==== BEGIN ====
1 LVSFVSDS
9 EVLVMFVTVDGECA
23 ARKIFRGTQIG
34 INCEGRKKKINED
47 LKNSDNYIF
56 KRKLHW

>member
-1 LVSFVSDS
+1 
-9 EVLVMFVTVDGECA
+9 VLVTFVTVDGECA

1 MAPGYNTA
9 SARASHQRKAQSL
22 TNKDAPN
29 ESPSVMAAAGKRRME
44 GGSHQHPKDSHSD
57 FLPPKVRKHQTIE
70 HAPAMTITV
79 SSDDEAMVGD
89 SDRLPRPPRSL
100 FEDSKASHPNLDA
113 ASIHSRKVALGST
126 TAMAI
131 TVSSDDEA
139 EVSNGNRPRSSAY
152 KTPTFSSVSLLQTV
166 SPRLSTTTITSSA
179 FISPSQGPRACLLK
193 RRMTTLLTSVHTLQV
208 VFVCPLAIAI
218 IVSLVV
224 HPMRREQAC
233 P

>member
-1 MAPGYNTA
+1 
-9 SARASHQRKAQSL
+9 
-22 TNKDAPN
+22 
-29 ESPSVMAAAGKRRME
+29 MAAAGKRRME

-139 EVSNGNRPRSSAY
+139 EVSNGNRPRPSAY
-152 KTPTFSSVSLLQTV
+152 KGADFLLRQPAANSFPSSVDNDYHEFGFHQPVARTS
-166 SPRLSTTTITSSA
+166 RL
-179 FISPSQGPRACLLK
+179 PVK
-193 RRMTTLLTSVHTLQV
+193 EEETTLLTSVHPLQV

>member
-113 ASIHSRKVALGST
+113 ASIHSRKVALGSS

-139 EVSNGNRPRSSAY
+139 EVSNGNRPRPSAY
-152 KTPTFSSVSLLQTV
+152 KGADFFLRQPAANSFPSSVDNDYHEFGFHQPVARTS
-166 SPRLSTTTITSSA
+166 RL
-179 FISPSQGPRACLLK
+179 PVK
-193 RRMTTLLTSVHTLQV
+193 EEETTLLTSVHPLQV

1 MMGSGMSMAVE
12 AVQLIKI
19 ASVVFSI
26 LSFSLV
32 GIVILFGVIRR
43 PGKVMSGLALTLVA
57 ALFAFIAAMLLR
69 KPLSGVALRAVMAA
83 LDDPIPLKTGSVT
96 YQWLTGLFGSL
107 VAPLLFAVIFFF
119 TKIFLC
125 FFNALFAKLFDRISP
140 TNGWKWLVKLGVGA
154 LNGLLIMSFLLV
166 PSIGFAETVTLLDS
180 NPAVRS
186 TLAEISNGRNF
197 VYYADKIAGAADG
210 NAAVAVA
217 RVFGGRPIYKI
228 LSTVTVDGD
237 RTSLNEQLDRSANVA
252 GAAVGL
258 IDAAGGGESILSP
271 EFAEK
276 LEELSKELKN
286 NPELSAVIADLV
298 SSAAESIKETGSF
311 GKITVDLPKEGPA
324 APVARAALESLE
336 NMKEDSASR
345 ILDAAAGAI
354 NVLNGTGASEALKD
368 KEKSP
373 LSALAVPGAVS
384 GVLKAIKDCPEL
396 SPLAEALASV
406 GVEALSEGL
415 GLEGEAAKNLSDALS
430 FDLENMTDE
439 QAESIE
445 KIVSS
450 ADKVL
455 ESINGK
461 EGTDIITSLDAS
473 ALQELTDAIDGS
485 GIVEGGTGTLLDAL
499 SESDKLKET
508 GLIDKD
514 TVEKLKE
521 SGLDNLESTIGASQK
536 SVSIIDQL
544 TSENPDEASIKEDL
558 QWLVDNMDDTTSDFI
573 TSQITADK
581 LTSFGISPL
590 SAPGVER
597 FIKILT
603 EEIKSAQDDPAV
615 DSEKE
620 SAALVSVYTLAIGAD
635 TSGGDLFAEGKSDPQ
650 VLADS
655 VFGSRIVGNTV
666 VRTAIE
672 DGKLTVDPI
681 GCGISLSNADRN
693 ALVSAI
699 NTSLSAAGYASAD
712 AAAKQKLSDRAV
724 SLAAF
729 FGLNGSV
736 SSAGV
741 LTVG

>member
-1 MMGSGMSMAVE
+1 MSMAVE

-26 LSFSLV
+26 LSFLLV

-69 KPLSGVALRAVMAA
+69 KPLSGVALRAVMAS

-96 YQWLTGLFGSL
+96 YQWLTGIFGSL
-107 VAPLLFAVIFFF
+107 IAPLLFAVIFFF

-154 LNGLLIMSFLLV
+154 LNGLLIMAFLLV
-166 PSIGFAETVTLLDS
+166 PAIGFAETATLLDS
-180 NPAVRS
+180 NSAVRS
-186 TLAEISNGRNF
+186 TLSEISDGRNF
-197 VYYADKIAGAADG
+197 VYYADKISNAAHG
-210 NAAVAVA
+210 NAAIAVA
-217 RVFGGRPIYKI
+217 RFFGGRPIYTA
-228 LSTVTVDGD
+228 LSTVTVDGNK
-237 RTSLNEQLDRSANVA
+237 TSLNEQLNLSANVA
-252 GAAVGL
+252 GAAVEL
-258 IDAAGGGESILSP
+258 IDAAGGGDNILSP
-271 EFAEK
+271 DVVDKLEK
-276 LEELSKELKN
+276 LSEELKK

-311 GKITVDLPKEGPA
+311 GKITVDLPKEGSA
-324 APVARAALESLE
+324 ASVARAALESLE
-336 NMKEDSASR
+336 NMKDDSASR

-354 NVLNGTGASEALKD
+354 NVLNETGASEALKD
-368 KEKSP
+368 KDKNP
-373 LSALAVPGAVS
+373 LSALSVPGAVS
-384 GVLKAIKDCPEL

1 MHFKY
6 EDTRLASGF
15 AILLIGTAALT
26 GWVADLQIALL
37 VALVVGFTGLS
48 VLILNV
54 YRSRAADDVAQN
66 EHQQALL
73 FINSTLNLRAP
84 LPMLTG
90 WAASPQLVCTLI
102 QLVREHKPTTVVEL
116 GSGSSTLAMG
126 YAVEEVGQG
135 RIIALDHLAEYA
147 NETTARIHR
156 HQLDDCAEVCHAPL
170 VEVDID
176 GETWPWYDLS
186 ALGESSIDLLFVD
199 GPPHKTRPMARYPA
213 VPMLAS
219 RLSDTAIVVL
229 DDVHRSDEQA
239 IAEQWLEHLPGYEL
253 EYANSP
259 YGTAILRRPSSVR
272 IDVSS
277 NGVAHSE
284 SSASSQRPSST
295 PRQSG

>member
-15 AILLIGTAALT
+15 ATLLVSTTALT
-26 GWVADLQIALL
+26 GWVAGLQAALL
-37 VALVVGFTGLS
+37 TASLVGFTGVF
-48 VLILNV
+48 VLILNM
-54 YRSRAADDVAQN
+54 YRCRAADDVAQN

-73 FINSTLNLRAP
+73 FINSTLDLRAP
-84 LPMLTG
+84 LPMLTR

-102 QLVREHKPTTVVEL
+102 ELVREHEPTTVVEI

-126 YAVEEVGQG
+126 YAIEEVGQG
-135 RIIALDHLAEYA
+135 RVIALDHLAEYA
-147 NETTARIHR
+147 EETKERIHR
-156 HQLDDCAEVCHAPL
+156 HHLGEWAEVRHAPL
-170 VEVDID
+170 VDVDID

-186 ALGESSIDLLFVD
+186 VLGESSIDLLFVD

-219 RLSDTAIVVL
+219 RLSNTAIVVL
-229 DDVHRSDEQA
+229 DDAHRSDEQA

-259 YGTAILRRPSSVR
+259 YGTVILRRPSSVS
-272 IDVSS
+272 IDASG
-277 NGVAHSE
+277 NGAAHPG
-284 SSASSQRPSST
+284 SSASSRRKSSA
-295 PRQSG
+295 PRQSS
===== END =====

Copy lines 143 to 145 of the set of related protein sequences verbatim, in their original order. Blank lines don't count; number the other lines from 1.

+1 MSMAVE

-26 LSFSLV
+26 LSFLLV